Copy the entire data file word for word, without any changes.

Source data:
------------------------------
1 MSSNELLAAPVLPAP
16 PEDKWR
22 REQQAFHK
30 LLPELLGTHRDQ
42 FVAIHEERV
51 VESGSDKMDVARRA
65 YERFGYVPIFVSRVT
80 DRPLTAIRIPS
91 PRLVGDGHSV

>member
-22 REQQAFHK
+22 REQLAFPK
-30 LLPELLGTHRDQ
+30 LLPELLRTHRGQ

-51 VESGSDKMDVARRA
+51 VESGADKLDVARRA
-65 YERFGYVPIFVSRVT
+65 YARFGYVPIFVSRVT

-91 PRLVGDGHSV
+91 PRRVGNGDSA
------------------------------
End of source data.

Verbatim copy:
1 MSSNELLAAPVLPAP
16 PEDKWR
22 REQQAFHK
30 LLPELLGTHRDQ
42 FVAIHEERV
51 VESGSDKMDVARRA
65 YERFGYVPIFVSRVT
80 DRPLTAIRIPS
91 PRLVGDGHSV

>member
-22 REQQAFHK
+22 REQLAFPK
-30 LLPELLGTHRDQ
+30 LLPELLRTHRGQ

-51 VESGSDKMDVARRA
+51 VESGADKLDVARRA
-65 YERFGYVPIFVSRVT
+65 YARFGYVPIFVSRVT

-91 PRLVGDGHSV
+91 PRRVGNGDSA